A few weeks ago I realized I had yet to do a 10K this summer. Since I’ve PR’d a 5K and half marathon this year, I figured it was time to slaughter 6.2 miles. I scrolled through the races on Run Michigan.com looking for something suitable. I had thought I had the whole summer’s schedule memorized with how obsessively I scan that website (hey, I get bored at work sometimes), but I did find a 10K I hadn’t spotted before- The Give and Get Fit 10K, benefiting the Rhonda Walker foundation. The mission of the foundation is “to empower inner city girls towards becoming strong, confident, successful, and moral future leaders”. Since 100% of the proceeds of this race went to this awesome cause, and since it was an opportunity to race in my hometown of Troy, I registered without hesitation.
The race headquarters were held at
Somerset Mall ahem, EXCUSE ME- The Somerset Collection. Right away I spotted Rhonda Walker herself, walking around, taking pictures, giving away hugs. Nice to see that it’s not just her name attached to the foundation. There were different booths set up with vendors- my favorite was the Whole Foods booth that had a make-your-own-trail-mix station. So delicious, and free to boot. The race T-Shirts were a very high-quality cotton, not the cheap kind you usually get that feels like sand paper. Mojo in the Morning was also there for people who care about that. I’m a Dave and Chuck the Freak fan myself. A band played through the festivities and I really wish I remembered their name because 1) they kicked ass, and 2) I’ve seen them play charity events before. Good looks, talent, and big hearts? Definitely a band worth supporting.
Now to the race. Let’s all remember this was it’s first year so there were bound to be hiccups. As I lined up in the corral I noticed this wasn’t a really large group. “I better keep up or I’m getting lost,” I thought. My initial worry would not prove to be unfounded. The race took us through a residential neighborhood that was BARELY marked. There were several points where we weren’t sure whether to go straight, turn, run in circles, etc. At one point an exasperated lady shouted, “THIS RACE ISN’T MARKED WELL AT ALL! THIS IS RIDICULOUS!” Relax! This is a charity race, we aren’t running from Charlie through jungles of Vietnam. Word must’ve got out that runners were confused because volunteers made their way out to direct us.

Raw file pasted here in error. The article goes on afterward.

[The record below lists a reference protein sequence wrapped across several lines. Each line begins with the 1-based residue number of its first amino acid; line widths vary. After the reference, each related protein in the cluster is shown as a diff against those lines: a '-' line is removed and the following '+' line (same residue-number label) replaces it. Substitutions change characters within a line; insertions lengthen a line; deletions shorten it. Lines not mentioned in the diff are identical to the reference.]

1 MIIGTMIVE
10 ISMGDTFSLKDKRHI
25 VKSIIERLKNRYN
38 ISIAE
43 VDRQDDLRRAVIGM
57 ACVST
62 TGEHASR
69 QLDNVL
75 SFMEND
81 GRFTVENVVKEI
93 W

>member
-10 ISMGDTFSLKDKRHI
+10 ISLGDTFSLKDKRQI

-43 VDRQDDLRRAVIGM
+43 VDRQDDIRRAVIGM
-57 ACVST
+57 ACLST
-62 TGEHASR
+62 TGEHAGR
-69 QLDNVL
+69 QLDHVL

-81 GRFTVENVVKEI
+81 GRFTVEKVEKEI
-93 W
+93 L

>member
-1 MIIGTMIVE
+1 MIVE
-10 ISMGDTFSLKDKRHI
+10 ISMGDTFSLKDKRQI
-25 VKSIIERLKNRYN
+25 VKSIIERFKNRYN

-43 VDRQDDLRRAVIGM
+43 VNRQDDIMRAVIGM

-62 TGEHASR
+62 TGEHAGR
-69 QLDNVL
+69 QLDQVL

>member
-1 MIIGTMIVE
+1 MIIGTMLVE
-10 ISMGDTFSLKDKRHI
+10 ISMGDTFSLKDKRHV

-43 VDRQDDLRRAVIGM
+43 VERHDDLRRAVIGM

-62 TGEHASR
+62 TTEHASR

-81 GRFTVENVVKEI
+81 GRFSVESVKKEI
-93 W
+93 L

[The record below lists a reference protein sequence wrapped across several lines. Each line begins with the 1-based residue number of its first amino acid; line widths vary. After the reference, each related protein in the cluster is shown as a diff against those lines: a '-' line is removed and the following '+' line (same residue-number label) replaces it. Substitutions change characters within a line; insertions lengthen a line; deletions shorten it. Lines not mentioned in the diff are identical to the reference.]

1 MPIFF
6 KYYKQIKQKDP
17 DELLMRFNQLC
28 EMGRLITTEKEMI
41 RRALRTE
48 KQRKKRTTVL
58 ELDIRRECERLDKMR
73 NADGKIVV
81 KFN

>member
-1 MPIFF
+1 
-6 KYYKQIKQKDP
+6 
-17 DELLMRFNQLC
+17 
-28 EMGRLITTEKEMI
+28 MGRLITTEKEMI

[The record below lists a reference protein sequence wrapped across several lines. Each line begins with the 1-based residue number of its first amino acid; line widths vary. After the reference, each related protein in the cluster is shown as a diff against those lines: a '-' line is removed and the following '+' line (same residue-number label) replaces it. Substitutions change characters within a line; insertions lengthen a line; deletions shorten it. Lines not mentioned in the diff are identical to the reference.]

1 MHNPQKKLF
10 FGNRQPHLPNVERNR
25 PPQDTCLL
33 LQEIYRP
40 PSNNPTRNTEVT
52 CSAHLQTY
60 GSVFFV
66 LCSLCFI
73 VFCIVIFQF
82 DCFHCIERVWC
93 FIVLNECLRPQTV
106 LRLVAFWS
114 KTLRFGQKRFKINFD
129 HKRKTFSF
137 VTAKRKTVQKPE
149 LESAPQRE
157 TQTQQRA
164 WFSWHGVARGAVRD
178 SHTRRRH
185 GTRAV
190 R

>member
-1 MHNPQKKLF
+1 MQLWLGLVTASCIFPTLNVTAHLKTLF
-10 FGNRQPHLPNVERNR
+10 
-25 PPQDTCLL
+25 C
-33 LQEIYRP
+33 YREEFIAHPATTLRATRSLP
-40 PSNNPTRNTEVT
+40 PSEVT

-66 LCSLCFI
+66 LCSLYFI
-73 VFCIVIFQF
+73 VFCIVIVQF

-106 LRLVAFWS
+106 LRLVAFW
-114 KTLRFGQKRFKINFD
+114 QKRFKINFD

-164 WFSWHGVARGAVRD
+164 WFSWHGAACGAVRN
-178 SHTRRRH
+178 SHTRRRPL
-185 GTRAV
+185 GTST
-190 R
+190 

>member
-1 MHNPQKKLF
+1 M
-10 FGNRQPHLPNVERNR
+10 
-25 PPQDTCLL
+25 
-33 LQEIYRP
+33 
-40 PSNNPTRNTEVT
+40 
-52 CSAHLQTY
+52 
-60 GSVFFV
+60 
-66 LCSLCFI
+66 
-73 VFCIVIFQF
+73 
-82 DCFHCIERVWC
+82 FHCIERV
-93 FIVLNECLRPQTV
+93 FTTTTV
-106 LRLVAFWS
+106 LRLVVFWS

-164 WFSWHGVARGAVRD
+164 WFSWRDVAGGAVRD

Once the course became clear I realized I was well on track to PR. As I crossed mile five, I started bolting, only to realize the finish line was in sight. What? That’s not right. Well, I wasn’t going to start doing laps around the parking lot to make it a true 10K. I crossed the finish line at 49:23, which is a great pace for a 10K, except that I had only run 5.3 miles. Oh well. There were cheerleaders cheering me on at the finish line, giving away high-fives, so any ill-feelings over being shorted on miles quickly fell by the wayside.
After the race I made my way inside the
mall collection for even more festivities. Young boys were there to hold the doors open for runners, and young girls who were from the foundation were there to greet us and ask how our run went. It was very sweet. Not to sound like an old man yelling from his porch, but if there’s one thing our younger generations are severely lacking, it’s manners. The Health Expo was fantastic: free Starbucks coffee, free bananas and granola bars, raffles and give aways, PLUS mini white-chocolate strawberry crepes. CREPES! France’s greatest contribution to the world. If I had stayed longer there were free Yoga and Pilates classes as well, but alas, I had a busy day ahead of me. I couldn’t believe all the free stuff I walked away with for the fairly low registration price of $25.
Despite the aforementioned snags, this was an awesome event and I would recommend it to anybody. If anything, come for the swag (and feel good knowing you’re helping young girls go to college who otherwise wouldn’t have a chance). I should also mention several Local 4 newscasters were there, along with Charles Pugh, Detroit’s city council president. Kind of funny to see talking heads walking around like normal people. Rhonda Walker is flawless looking in person. If it weren’t for her great work for the city of Detroit, I’d kind of hate her.